I'm going to spit some sweet French skill at you... Did you know that "Notre Dame" means "Our Lady"? You did? Ok, so I'm not that impressive yet. But this morning as we were leaving our house to go see one of the most famous churches in the world, Notre Dame, it struck me: "notre is a French word that means our, and dame means lady, how about that!?" When I said it out loud, I suddenly didn't feel so smart. I'd just used my newfound french language ability to figure out something everyone else in the even slightly cultured world already knew. Oh well, baby steps.
So we went to the Notre Dame today! We have a short break from language school and decided to get back into the city and do some touristy stuff as well as wonder the streets and pretend we're locals. Notre Dame is, in a word, impressive. It's huge, it's beautiful, and it's an interesting dichotomy of museum and working church inside. Inside, I couldn't help but imagine being in there late at night before the days of electricity with a storm raging outside. Then we imagined what it must have been like for the thousands who once (or more?) sought refuge while troops beat on the doors and war threatened outside. Then I thought how cool it would be to set up my drums and have a kickin' band together to rock the Notre Dame. The acoustics in there are incredible! Is that sacreligious? Oh well, my bad.
The sculpting outside (and in) really was a thing to marvel about. If it wasn't crazy windy and cold, and if I didn't have an ever-growing and squirming boy on my back, I would have loved to sit outside and walk through the hundreds of stories depicted, imagining what meaning was being artistically rendered in each little nook and cranny. Here's a few stories below that I did check out, and if the details (or entire stories) are wrong, sorry. I didn't fact check (or really check anything at all... just think I heard it, or maybe made it up).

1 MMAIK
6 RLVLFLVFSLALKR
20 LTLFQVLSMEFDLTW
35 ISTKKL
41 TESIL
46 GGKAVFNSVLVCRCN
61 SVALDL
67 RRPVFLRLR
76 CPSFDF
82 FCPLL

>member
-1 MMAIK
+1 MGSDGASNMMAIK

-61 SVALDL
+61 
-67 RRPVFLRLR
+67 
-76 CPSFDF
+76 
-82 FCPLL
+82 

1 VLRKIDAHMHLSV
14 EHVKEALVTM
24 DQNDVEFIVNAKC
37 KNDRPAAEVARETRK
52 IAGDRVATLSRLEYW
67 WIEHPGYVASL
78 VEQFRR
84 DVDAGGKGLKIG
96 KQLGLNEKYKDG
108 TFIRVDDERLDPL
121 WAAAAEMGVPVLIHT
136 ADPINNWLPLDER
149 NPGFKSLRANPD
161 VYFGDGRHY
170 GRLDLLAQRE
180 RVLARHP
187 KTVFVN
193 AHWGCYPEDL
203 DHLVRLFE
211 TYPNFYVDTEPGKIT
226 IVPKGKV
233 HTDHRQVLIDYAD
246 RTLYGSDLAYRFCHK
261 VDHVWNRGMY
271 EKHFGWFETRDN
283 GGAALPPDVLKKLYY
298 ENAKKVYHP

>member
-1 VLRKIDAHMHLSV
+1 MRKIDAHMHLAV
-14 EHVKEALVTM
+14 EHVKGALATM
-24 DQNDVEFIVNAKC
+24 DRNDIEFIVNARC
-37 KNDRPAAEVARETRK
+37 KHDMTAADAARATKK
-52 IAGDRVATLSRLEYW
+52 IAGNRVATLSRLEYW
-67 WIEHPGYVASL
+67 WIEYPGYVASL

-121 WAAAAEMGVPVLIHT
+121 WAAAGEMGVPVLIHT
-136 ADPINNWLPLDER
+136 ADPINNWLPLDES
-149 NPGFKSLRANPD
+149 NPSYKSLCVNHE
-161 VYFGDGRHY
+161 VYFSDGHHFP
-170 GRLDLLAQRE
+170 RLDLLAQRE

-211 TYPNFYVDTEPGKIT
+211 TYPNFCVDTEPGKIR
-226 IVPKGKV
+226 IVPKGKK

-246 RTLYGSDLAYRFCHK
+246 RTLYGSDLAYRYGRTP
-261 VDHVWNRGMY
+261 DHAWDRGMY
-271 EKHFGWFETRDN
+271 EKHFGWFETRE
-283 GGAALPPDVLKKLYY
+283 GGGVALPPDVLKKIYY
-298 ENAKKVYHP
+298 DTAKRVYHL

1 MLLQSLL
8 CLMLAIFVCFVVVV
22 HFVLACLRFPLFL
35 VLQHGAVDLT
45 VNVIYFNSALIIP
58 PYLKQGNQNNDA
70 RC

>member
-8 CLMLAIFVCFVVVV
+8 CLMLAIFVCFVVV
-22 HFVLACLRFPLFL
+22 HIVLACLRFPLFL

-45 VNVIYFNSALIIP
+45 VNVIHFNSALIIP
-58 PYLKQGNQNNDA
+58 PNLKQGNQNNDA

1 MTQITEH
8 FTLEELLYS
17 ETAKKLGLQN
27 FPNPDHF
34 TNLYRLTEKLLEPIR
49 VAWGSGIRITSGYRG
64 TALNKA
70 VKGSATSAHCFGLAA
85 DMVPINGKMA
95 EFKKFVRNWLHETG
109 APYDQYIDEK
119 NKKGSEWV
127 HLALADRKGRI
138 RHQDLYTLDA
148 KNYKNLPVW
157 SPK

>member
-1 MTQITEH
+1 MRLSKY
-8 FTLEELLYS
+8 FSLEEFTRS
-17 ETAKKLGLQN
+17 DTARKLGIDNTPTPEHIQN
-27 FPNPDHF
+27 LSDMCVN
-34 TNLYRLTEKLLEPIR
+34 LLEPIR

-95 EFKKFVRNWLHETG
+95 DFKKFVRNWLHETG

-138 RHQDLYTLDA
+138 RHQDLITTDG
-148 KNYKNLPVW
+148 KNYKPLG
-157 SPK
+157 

This is a cool one with a story. Across the front of the cathedral stand the kings of the Old Testament. Way back when, some revolutionaries came through and chopped off all their heads, assuming they were French kings (they've since been restored). Clearly they didn't own a Golden Children's Bible, or they would have immediately recognized the figures as Biblical Kings and left them alone.
Didn't know the priests had played in some of the early Super Bowls, did you? No, they hadn't. These were just some of their jewelry from the past. I'm pretty sure that one in the middle is wider than about 3 or 4 of my (rather feminine) fingers combined. So this is what the leaders of the church wore on their fingers, back during times that a lot of regular folks were literally starving to death. I'm starting to understand more of why most of the French have a strong dislike for the church.
Last month I threw up a picture of John the Baptist's head on a silver platter. St Dennis here has a pretty fun story to go with his head. I don't mean that the beheading was fun. Sorry Dennis... that's not what I meant at all. Folklore has it that after being beheaded for not bowing to the Roman gods, Dennis picked up his head, cleaned himself up a bit, and then walked off in the distance, head in tow, to find a good place to go home and meet his maker.
One thing we didn't get to do today was go up the bell tower and stand face-to-face with the gargoyles up top. We did see from a distance the massive and incredibly creepy structures though. And our favorite is the bored gargoyle, who sits head in hands with a "woe is me" countenance.